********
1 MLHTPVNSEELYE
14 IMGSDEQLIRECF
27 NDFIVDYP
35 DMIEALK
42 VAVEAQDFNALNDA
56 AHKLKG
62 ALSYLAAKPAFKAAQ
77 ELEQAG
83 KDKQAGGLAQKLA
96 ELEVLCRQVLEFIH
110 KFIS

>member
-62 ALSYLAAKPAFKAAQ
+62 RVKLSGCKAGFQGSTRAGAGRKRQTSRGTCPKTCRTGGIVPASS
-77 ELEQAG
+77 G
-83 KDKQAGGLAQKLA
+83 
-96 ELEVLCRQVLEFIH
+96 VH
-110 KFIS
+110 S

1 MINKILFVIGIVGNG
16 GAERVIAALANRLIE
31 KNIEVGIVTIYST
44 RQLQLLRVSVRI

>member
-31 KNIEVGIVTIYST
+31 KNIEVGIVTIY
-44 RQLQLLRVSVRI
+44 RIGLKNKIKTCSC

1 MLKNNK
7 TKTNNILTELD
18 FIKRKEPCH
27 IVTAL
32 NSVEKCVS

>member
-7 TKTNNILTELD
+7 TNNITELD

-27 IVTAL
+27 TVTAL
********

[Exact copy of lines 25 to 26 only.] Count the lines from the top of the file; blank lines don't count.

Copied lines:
31 KNIEVGIVTIYST
44 RQLQLLRVSVRI